Commenting on the findings of today’s Irish Examiner ICMSA Survey which showed that more than half of farmers surveyed had been hit ‘directly’ by suicide, the President of ICMSA, John Comer said that non-farming or non-rural readers would struggle to comprehend the statistic but for those involved with farmer and rural development groups, the very sobering revelation could not come as a complete surprise.
Mr Comer said that nothing at all terrifies and saddens small farming communities like suicide and, most specifically, an unforeseen, ‘out-of-the-blue’, suicide where a family member or close neighbour with no history of depression or mental health issues takes his or her own life and plunges an unsuspecting family and wider parish or community into a spasm of fear and sadness.
Confirming that ICMSA is working with Pieta House and SeeChange in the area of mental health, Mr Comer said that while not making a political point or special plea, he was bound to point out that as the level of services available in rural communities drops – in many instances into a state of non-existence – that the opportunities and possibilities for the ordinary, everyday, neighbourly encounters, that are the fabric of any healthy community, drop away and disappear as well.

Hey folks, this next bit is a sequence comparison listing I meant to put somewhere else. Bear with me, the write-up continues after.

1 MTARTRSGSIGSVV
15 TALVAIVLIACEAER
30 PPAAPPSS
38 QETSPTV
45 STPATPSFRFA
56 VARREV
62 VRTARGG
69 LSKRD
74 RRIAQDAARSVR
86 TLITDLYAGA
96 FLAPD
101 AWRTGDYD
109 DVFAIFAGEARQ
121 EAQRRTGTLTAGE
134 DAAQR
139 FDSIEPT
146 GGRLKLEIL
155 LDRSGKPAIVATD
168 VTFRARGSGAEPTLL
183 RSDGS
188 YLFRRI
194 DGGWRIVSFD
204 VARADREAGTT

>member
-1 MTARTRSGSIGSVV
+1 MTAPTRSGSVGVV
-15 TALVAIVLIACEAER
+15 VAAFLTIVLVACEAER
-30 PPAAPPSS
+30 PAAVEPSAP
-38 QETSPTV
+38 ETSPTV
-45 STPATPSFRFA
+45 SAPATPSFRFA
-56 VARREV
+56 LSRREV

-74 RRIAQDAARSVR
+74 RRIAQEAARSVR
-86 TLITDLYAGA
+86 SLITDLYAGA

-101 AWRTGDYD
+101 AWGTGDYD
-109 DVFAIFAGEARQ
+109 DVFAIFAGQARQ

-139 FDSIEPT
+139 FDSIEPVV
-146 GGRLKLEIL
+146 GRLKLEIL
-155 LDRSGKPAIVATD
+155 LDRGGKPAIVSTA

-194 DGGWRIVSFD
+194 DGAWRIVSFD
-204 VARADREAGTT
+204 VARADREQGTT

“The creameries went a generation ago. But now the post office might be gone and the postman uses a post-box at the top of the passage, so you never see him or her any more. Or maybe you got a message that the Guard wanted to see you or you had to get something signed, and off you went into the village to see them. But now the local barracks is closed. So is the local bank. And the local DVO (District Veterinary Office). And the local pub is one of the 2000 that have closed in the last decade. And maybe the local school is going to be closed and amalgamated with a few others into a new ‘super-school’, he noted.
Mr Comer concluded by stating that all of society must realise that providing services and options for farming and rural communities isn’t any kind of burden or expense but actually the sensible, rational, and healthy way of keeping the people who produce our food involved and intrinsic to our debates and wellbeing.
Ends. 23 September 2014.
John Comer, 087-2057846
Cathal MacCarthy, 087-6168758
ICMSA Press Office